The liver plays a pivotal role in energy homeostasis by orchestrating biochemical pathways of carbohydrate, fat, and protein metabolism and exhibits inherent compensatory regeneration capacity to regain partially lost metabolic functions. It is unclear, however, as to how cell proliferation and metabolism are interconnected and coregulated in liver. In this context, transcription coactivator Med1 (also known as PBP/TRAP220/DRIP205), a key subunit of the mammalian Mediator complex, interacts with nuclear hormone receptors and transcription factor CCAAT/enhancer-binding protein-? (CEBPB) that are critical for liver development and metabolism. The Mediator complex is necessary for the expression of RNA polymerase II (PoI II)-transcribed genes. Studies with conditional Med1 null mutation have established that Med1 is required for fatty acid oxidation and glucose metabolism. Med1 also controls liver regeneration and the development of hepatocellular carcinoma (HCC), in that hepatocytes lacking Med1 fail to regenerate and fail to give rise to liver tumors. The proposed research is based on exciting preliminary studies showing that adenovirally-driven overexpression of Med1 (adeno-Med1) in mouse liver stimulates hepatocyte DNA replication and regeneration. Gene expression profiling revealed that Med1 upregulates many genes that are important for lipogenesis and gluconeogenesis. These processes, when unconstrained, are linked to metabolic abnormalities and cancer. Our preliminary data indicate that Med1 is phosphorylated by energy sensor, adenosine monophosphate (AMP)-activated protein kinase (AMPK). Given that nuclear receptors and transcription factors CEBPB and forkhead box protein M1 (FOXM1), play critical roles in metabolism and proliferation of hepatocytes, increased expression of Med1 is an efficient way to simultaneously enhance their function. We focus on Med1 because it is necessary for liver regeneration and sufficient by itself for inducing hepatocellular proliferation. Therefore, we hypothesize that Med1 integrates the regulation of liver cell proliferation and metabolism and its persistent and unconstrained overexpression accelerates liver tumorigenesis. Our objective is to firmly establish that Med1 is a pivotal regulator of liver regeneration, and metabolic functions that contribute to liver tumorigenesis and elucidate the molecular mechanisms.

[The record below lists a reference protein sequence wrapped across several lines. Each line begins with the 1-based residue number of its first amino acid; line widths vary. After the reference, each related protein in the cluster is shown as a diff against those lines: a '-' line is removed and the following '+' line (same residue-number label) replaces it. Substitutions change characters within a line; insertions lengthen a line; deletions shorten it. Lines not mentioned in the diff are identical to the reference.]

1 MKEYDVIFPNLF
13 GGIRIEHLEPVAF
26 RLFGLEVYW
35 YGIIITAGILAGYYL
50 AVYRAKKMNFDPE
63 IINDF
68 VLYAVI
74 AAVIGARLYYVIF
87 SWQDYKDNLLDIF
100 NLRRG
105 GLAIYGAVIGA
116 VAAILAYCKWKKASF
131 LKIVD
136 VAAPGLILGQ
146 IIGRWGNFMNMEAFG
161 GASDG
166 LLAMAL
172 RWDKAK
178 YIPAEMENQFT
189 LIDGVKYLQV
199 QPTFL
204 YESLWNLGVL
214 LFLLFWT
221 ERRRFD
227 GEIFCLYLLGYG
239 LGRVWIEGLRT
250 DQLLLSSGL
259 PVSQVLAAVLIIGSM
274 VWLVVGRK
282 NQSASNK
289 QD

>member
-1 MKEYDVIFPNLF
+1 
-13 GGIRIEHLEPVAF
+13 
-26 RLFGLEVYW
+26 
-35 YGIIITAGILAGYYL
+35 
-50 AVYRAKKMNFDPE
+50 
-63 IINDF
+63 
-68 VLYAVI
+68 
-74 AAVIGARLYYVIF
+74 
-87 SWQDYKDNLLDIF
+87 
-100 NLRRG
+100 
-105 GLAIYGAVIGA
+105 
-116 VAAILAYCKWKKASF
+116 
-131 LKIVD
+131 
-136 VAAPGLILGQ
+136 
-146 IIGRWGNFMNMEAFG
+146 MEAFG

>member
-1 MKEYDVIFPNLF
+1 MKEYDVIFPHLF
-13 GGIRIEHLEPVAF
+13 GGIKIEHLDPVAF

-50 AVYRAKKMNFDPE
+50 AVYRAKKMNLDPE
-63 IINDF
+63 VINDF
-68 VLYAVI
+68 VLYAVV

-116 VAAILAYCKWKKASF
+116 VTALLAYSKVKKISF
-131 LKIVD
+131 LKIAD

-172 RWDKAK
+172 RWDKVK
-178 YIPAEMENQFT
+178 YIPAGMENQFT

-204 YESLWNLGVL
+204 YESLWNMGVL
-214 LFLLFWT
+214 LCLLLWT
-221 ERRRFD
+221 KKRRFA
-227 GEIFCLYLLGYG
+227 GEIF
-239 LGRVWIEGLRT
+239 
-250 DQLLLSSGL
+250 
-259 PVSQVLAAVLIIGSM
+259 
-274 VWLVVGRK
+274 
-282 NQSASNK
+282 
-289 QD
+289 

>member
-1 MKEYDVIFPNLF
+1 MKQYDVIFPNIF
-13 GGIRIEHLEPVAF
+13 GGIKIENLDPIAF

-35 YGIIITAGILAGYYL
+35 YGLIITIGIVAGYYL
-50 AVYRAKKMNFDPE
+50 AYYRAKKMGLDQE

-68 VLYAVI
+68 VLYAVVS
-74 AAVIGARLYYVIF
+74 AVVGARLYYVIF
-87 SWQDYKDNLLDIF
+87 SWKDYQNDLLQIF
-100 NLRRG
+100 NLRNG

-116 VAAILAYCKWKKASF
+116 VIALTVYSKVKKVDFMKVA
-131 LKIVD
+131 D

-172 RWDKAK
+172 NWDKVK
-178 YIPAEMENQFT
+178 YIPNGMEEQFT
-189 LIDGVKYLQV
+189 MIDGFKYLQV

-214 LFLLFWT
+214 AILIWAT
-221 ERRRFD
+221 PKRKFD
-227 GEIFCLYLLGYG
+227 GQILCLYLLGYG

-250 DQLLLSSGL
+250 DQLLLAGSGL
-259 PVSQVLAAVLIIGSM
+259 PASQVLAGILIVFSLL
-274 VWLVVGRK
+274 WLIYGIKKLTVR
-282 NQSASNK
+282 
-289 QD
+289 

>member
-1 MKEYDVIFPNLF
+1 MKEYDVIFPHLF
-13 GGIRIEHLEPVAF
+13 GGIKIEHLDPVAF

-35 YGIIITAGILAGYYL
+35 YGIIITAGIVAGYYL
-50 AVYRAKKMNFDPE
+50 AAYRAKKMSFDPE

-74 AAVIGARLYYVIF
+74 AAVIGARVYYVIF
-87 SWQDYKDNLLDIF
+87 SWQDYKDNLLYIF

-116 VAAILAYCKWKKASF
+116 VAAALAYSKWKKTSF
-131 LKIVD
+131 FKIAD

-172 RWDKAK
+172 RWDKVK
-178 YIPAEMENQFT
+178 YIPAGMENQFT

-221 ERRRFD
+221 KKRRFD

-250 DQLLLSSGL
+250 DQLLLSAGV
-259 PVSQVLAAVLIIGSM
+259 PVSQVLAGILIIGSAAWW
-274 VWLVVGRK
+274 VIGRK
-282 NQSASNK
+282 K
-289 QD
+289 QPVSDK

Our specific aims are to: 1) delineate the mechanisms by which Med1 overexpression in hepatocytes induces liver cell proliferation;2) determine how Med1-mediated functions of cell proliferation and metabolism are regulated by AMPK-mediated phosphorylation;and 3) characterize and use a transgenic mouse model in which Med1 can be expressed conditionally in hepatocytes to establish that overexpression of Med1 augments hepatocellular proliferation and hepatocarcinogenesis. These studies will establish the critical role of transcription coactivator Med1 in hepatocellular proliferation, metabolism, and hepatocarcinogenesis, and reveal Med1-associated signaling mediators that have promise as targets for new therapies.

Public Health Relevance

Liver cancer, the third most common cause of cancer-related death, accounts for an estimated 700,000 deaths annually worldwide. In the United States, liver cancer incidence and mortality rates are continuing to rise in the past two decades, attributable, in part, to end-stage cirrhotic liver disease resulting from hepatitis C virus (HCV) infection and obesity-associated nonalcoholic fatty liver disease. Liver regeneration and metabolic functions are interconnected to impact on liver tumor development and our studies will provide a deeper understanding of the role of Med1 subunit of the Mediator complex, a key regulator of gene transcription that could uncover new strategies for therapies.

National Institute of Health (NIH)
National Institute of Diabetes and Digestive and Kidney Diseases (NIDDK)
Research Project (R01)
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Hepatobiliary Pathophysiology Study Section (HBPP)
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Serrano, Jose
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Northwestern University at Chicago
Schools of Medicine
United States
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